The thing about Fawlty Towers is that almost anyone can understand the comedy of it. It’s just about people getting frightened or scared or trying not to get blamed. A child of 8 can follow everything in it. … People get embarrassed when they watch Fawlty Towers. I was in a therapy group once with a judge; when he joined the group he had no idea who I was. Most of the other people in England at that time would have some idea but he didn’t. When I told him what I did for a living, he said he’d watch Fawlty Towers. When I saw him next he said he’d started to watch it and had become so embarrassed by everybody’s behavior that he had to leave the room. The vicarious embarrassment was too much for him.
Ah, funny because it’s true. So cruelly true.
Here are a few other tidbits from the interview:
You’ve lived in America part-time for decades. Did Donald Trump’s election change your thinking about Americans? Mm-hmm. What I found surprising was that the least successful people supported Trump. You understand the wealthy wanting tax cuts, but why on Earth did the less successful people think Trump was going to do anything he said he was going to do to help them? I’ll give an analogy: I remember going to see professional wrestling when I was 18 — wonderful entertainment, obviously rigged. The thing that astounded me as I looked around Colston Hall in Bristol is that quite a lot of the audience thought what they were seeing was for real. That’s what’s incredible to me about such a large swath of the American people: They can’t see that Trump is fake. And if they can’t see that when it’s right in front of them, how can you convince them of anything critical about the man? It’s like holding up a red sign to a person and the person says it’s blue. You can’t logically argue them into seeing red. The inability of people unable to intuit what was going on with Trump — I was impressed by it, not repelled. It was extraordinary to me that people couldn’t see how clueless he is.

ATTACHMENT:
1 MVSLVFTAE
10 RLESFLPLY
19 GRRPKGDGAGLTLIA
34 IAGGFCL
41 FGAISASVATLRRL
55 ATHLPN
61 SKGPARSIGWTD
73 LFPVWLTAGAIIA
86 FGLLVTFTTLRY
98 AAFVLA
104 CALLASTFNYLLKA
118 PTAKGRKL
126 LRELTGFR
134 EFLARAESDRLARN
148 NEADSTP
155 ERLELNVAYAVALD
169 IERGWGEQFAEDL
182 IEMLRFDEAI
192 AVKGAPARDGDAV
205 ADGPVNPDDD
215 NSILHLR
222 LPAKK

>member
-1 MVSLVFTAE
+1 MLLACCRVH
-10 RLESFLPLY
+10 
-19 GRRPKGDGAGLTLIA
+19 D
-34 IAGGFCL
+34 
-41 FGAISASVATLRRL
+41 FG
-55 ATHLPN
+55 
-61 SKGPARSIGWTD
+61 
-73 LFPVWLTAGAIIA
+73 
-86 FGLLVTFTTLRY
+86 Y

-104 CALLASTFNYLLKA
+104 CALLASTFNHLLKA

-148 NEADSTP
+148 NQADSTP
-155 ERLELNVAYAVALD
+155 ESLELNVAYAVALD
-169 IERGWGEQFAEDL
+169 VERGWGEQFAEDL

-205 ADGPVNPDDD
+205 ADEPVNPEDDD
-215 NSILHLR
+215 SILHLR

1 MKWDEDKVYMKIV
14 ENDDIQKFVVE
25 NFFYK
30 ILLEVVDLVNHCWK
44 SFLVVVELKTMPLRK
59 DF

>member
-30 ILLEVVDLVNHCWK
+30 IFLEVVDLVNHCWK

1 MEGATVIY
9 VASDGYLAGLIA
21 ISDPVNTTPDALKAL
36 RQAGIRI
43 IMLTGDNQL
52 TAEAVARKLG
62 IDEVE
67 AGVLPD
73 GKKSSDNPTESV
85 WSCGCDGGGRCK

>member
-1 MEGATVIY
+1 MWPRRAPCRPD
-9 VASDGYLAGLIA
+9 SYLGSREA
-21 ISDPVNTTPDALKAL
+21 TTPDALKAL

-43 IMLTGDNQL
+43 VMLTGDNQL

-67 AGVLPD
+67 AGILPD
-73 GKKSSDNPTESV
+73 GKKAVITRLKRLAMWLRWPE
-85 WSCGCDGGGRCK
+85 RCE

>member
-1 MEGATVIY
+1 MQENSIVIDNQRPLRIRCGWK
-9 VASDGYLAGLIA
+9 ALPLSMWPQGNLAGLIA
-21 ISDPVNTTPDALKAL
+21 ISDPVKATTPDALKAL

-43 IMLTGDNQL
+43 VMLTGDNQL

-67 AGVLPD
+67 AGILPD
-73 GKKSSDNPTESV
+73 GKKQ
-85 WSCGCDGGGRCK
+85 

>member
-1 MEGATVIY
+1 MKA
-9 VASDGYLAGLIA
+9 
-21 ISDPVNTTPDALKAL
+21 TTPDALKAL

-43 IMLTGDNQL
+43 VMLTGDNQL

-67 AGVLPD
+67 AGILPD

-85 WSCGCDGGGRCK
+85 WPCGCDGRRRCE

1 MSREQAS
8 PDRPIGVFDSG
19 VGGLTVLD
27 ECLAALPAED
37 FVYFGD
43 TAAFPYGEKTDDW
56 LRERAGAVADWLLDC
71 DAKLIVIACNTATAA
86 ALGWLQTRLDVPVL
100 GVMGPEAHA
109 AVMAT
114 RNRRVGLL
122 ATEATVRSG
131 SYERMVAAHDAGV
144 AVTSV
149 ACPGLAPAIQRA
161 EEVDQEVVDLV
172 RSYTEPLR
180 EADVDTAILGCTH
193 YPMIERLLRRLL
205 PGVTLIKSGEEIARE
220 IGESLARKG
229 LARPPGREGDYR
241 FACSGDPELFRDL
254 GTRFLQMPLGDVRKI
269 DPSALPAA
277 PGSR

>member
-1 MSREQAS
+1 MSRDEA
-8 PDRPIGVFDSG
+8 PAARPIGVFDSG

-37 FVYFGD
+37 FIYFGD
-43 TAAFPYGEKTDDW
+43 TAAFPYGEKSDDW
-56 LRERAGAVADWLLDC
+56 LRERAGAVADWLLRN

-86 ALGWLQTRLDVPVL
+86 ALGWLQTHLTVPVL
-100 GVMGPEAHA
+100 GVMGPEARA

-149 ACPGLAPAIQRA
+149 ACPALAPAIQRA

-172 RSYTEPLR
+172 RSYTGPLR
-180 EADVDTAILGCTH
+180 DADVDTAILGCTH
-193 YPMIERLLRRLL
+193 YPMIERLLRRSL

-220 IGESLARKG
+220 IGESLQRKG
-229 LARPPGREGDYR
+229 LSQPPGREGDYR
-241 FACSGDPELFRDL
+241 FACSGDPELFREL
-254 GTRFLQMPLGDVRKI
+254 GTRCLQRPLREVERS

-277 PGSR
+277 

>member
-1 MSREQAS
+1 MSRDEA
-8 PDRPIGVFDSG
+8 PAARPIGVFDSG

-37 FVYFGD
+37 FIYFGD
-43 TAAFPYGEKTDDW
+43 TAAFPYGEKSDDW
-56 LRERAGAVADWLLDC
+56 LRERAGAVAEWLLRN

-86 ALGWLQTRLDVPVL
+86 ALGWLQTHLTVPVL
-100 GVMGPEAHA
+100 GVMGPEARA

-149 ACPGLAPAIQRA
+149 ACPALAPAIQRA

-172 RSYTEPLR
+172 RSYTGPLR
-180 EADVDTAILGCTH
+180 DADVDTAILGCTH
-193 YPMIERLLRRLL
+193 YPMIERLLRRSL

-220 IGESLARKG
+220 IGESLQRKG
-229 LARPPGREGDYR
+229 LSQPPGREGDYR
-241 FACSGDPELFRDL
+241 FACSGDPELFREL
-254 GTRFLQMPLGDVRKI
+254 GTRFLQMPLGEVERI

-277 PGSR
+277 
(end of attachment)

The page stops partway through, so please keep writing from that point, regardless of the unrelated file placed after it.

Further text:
Tell me more about your impression of Trump. What also appalls me is the language of him and his cronies — people talking about sucking on their own cocks and such. I don’t know if it’s universal or distinctly American, but the vulgarity of the language of powerful men: It all comes down to penises and pissing and cocks. They talk like out-of-control 6-year-olds. …
There’s absolutely nothing that gives you any hope about the future of human society? Nothing.
So why get up in the morning?
Just because you can’t create a sensible world doesn’t mean you can’t enjoy the world you’re in. I think Bertrand Russellonce said that the secret to happiness is to face the fact that the world is horrible. Once you realize that things are pretty hopeless, then you just have a laugh and you don’t waste time on things that you can’t change — and I don’t think you can change society. I’ve spent a lot of time in group therapy watching highly intelligent, well-intentioned people try to change and they couldn’t. If even they can’t change …
The full interview can be found here. And if you’re puzzled by the title of this post, here’s the most amusing source: